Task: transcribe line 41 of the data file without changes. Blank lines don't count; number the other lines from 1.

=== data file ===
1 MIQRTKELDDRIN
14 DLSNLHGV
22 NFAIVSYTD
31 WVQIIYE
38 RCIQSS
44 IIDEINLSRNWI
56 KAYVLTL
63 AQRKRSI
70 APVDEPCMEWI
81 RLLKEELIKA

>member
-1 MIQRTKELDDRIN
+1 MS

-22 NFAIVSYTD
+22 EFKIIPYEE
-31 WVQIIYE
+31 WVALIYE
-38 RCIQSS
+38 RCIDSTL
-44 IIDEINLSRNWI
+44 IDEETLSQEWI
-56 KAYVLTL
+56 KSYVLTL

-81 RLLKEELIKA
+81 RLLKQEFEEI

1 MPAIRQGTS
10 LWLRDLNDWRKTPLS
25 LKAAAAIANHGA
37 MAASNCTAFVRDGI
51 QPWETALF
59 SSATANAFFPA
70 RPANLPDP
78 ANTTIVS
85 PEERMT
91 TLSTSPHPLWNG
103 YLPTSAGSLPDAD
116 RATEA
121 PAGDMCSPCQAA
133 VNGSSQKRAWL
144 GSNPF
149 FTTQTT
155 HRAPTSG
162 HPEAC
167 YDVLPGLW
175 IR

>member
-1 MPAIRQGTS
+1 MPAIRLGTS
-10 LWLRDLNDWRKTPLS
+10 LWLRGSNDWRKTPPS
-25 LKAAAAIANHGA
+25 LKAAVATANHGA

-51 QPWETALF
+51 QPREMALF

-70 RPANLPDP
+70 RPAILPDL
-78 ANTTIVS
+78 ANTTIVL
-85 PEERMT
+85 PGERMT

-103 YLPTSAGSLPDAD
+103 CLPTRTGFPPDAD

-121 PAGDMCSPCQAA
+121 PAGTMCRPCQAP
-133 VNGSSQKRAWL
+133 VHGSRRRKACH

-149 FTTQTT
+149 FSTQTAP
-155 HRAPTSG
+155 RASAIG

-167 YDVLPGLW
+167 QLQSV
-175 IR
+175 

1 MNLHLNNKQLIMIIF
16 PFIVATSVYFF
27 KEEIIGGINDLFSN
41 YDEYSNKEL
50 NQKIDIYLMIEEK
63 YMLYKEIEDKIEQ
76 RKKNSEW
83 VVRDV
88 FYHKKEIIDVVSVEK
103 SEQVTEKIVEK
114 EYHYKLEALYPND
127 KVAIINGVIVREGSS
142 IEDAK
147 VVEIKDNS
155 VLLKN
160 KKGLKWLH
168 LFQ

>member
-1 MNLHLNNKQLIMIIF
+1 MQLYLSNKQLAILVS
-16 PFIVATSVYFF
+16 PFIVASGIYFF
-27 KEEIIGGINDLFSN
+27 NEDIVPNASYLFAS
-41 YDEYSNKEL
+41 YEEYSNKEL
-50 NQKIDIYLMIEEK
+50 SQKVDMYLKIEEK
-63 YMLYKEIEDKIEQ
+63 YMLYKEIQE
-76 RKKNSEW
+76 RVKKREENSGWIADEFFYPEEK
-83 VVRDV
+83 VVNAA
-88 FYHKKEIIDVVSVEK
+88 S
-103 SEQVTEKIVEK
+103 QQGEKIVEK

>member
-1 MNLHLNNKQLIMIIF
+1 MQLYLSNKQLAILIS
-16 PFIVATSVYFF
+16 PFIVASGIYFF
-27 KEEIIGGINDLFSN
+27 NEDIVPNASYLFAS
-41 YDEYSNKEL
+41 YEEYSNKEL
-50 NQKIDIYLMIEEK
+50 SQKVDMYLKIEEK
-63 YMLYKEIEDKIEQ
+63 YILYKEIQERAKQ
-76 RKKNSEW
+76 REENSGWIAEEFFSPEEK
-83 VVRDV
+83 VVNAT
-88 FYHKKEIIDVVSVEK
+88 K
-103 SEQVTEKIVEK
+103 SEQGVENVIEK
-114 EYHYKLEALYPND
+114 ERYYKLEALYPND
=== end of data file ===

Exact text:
149 FTTQTT